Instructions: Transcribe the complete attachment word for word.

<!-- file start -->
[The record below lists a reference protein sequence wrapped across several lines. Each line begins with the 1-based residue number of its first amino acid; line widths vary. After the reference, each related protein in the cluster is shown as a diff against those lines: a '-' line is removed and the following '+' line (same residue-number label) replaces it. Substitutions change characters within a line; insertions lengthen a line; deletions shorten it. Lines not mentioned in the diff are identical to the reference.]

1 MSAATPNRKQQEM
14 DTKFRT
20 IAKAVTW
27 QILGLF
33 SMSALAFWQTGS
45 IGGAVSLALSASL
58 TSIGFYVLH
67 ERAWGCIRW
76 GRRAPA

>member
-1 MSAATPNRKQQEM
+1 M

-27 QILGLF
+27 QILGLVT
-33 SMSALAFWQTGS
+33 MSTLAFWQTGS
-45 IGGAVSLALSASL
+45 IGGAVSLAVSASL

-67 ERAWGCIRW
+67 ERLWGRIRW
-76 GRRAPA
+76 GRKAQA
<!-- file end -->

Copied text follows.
[The record below lists a reference protein sequence wrapped across several lines. Each line begins with the 1-based residue number of its first amino acid; line widths vary. After the reference, each related protein in the cluster is shown as a diff against those lines: a '-' line is removed and the following '+' line (same residue-number label) replaces it. Substitutions change characters within a line; insertions lengthen a line; deletions shorten it. Lines not mentioned in the diff are identical to the reference.]

1 MSAATPNRKQQEM
14 DTKFRT
20 IAKAVTW
27 QILGLF
33 SMSALAFWQTGS
45 IGGAVSLALSASL
58 TSIGFYVLH
67 ERAWGCIRW
76 GRRAPA

>member
-1 MSAATPNRKQQEM
+1 M

-27 QILGLF
+27 QILGLVT
-33 SMSALAFWQTGS
+33 MSTLAFWQTGS
-45 IGGAVSLALSASL
+45 IGGAVSLAVSASL

-67 ERAWGCIRW
+67 ERLWGRIRW
-76 GRRAPA
+76 GRKAQA